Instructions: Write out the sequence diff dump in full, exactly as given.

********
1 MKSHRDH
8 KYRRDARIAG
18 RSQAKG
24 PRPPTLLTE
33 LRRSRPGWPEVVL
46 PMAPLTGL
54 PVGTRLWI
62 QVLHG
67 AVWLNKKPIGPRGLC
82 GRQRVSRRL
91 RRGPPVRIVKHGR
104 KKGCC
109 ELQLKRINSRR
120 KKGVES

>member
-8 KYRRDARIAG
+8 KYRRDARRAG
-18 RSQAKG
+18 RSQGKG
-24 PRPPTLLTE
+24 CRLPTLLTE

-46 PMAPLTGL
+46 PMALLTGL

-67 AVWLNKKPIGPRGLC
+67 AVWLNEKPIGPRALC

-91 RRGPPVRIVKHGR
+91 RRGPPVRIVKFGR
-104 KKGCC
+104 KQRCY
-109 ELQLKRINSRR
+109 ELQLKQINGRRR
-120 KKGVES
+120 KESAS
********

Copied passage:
1 MKSHRDH
8 KYRRDARIAG
18 RSQAKG
24 PRPPTLLTE
33 LRRSRPGWPEVVL
46 PMAPLTGL
54 PVGTRLWI
62 QVLHG
67 AVWLNKKPIGPRGLC
82 GRQRVSRRL
91 RRGPPVRIVKHGR
104 KKGCC
109 ELQLKRINSRR
120 KKGVES

>member
-8 KYRRDARIAG
+8 KYRRDARRAG
-18 RSQAKG
+18 RSQGKG
-24 PRPPTLLTE
+24 CRLPTLLTE

-46 PMAPLTGL
+46 PMALLTGL

-67 AVWLNKKPIGPRGLC
+67 AVWLNEKPIGPRALC

-91 RRGPPVRIVKHGR
+91 RRGPPVRIVKFGR
-104 KKGCC
+104 KQRCY
-109 ELQLKRINSRR
+109 ELQLKQINGRRR
-120 KKGVES
+120 KESAS